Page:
Writing A Historical Argument (Overview)
If you ever want to have real fun, start talking about the 'correct' way to teach writing with any group of teachers. For serious fireworks, try it with AP History folks after you've all had a drink or two. Better you stick with safer, less provocative topics like abortion, religion, or the validity of comic books and superhero movies as cultural touchstones.
There are many good ways to write a decent argumentative (historical) essay, but even more ways to write a bad one. If there were only one 'right' way, we'd all teach it that way, students would all write them that way, and they'd all get 5's on their AP exams and A's on our semester tests. Wouldn't that be swell?
But it's not that straightforward. There are too many different types of prompts about too many different subjects, and often a wide range of possible approaches to even the most straightforward of the lot. Writing in the Histories (or the 'social sciences,' if you prefer) is a booger because really, you can't boil it down to a set of steps or rules likely to apply in every situation for every prompt. On the other hand, many students need structure and some modeling in order to begin learning a new skill - especially one as potentially intimidating as outlining a historical essay.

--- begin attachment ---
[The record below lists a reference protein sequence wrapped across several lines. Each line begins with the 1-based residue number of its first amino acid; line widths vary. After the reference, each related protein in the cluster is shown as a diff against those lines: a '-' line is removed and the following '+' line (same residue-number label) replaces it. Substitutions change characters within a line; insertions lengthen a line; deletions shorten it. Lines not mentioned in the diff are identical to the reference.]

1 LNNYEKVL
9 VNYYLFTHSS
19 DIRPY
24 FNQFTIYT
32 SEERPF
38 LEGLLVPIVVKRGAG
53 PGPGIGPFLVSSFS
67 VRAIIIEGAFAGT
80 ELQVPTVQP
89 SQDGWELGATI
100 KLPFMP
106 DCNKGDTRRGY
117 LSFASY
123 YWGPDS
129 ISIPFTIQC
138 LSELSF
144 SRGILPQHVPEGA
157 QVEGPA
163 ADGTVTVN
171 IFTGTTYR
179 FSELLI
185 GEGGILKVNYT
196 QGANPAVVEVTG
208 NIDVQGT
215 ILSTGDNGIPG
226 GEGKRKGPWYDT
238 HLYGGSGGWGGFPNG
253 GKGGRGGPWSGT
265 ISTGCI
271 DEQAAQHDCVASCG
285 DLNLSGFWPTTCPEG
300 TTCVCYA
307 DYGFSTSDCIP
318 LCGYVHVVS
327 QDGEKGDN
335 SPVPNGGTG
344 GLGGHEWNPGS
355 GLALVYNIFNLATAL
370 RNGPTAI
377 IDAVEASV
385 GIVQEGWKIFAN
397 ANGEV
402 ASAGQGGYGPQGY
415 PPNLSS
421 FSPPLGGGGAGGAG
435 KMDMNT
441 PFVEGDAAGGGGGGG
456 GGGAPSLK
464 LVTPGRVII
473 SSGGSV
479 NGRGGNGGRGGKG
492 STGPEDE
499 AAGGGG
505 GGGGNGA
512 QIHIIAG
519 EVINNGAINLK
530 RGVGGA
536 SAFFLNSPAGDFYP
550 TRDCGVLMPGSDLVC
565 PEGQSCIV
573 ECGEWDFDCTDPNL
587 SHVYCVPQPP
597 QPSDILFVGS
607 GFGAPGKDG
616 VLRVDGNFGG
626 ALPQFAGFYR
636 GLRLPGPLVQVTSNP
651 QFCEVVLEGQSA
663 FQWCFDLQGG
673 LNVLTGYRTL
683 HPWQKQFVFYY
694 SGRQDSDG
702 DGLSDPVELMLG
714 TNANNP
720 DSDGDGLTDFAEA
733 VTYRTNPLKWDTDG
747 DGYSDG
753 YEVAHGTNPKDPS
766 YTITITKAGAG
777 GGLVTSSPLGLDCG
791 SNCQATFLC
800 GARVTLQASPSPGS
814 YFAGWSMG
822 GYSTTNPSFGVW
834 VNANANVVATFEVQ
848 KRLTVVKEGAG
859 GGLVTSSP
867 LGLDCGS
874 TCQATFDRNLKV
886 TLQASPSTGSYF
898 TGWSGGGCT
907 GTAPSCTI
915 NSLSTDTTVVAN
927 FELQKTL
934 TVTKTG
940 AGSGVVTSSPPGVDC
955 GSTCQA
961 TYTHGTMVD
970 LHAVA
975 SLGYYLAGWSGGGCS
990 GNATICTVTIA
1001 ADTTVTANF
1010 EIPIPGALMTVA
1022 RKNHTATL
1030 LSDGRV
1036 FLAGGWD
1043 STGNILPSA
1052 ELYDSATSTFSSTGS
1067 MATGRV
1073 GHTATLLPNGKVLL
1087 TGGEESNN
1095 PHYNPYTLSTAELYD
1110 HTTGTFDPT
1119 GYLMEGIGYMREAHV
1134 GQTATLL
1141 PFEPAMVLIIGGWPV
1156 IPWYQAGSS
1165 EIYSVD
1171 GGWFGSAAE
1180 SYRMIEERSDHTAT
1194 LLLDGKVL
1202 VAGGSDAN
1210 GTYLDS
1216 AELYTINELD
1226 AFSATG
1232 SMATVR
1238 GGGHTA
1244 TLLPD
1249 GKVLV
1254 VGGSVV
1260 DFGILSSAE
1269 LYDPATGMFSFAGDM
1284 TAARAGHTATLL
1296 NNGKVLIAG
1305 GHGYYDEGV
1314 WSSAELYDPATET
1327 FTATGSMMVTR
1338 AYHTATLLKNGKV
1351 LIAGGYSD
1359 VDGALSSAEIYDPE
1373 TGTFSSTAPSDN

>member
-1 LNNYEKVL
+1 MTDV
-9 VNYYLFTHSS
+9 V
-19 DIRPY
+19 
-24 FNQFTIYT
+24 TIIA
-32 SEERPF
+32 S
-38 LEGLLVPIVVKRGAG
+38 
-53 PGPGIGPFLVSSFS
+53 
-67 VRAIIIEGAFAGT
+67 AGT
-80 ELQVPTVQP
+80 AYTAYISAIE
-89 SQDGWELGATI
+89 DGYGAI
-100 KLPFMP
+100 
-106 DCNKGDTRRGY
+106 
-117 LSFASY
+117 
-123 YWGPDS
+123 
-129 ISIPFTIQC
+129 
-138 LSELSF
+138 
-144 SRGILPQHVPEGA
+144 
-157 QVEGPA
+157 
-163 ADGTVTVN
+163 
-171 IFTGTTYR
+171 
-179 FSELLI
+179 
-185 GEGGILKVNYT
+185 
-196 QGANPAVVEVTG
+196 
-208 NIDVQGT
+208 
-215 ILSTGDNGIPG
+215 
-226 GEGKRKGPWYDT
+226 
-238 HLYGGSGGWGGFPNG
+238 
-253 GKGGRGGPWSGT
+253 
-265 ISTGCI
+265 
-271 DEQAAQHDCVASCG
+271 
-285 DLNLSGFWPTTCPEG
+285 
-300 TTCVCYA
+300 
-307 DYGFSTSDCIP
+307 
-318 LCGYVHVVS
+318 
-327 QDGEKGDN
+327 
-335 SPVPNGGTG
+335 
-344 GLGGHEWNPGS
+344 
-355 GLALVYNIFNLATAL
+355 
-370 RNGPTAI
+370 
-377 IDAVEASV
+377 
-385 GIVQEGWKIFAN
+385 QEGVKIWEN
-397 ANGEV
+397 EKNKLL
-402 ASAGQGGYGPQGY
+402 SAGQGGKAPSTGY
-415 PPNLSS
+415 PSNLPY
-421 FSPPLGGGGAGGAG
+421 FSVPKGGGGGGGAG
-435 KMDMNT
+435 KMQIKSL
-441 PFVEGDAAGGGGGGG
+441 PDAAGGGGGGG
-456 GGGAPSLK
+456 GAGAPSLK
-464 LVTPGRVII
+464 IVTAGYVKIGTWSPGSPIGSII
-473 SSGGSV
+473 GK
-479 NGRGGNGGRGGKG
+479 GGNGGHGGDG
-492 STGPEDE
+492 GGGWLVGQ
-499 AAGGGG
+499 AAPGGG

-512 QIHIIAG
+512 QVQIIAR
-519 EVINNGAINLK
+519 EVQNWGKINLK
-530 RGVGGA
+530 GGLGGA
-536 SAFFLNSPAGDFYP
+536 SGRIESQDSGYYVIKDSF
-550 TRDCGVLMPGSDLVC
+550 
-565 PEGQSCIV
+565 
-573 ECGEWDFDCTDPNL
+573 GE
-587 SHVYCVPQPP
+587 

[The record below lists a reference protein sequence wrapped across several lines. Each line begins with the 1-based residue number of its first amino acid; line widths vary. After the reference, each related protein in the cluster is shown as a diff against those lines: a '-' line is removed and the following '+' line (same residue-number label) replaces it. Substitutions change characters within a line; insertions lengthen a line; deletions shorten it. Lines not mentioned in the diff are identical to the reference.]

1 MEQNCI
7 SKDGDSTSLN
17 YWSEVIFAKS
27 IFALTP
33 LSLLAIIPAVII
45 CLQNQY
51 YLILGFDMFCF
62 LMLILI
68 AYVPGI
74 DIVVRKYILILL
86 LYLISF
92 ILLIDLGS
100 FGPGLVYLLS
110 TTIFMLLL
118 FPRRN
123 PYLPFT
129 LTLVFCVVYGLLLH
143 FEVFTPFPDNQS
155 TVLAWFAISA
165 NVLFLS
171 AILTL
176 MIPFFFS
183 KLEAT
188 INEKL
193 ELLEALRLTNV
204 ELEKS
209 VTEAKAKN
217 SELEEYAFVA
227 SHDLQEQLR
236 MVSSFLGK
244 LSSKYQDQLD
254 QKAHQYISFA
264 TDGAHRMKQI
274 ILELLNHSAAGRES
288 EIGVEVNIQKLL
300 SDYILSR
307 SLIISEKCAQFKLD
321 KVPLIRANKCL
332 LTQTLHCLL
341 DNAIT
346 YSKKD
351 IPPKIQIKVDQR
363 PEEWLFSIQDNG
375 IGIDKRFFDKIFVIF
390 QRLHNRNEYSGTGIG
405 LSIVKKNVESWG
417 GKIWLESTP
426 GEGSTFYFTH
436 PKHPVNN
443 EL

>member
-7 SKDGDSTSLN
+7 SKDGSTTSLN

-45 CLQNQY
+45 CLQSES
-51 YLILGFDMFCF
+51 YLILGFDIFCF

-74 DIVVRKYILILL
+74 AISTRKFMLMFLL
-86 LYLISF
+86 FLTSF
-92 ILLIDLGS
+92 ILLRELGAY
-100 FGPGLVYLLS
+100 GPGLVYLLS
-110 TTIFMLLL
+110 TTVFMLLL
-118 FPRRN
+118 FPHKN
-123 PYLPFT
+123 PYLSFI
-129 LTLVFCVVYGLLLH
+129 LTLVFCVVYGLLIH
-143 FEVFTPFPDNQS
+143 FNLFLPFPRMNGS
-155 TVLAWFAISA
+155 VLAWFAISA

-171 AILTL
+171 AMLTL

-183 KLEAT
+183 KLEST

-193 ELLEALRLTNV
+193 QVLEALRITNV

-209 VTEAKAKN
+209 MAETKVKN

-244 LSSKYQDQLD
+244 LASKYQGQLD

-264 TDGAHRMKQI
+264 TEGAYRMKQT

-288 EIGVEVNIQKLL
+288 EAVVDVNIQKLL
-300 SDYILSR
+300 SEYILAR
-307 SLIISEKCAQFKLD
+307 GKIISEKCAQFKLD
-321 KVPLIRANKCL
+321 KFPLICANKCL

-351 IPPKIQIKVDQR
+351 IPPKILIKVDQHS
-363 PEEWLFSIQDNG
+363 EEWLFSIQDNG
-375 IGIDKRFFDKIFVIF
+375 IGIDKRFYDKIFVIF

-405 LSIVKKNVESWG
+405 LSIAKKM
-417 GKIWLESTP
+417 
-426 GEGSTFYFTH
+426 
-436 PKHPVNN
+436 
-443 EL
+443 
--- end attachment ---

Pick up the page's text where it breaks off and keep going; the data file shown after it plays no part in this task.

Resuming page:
Here are some ways to approach historical writing - in this case, the 'Argumentative Essay'. If you're uncomfortable with so much structure and worried about students thinking they must eternally cram whatever they have to say into the same Jello mold, you're absolutely right to worry. On the other hand, if you genuinely believe that with little guidance and armed with sufficient content knowledged, students need only be pointed the right direction and set free to wax convincing, you're - what's the word? oh, yes - delusional.
Just kidding. You may simply be overly idealistic. After all, you DID become a teacher.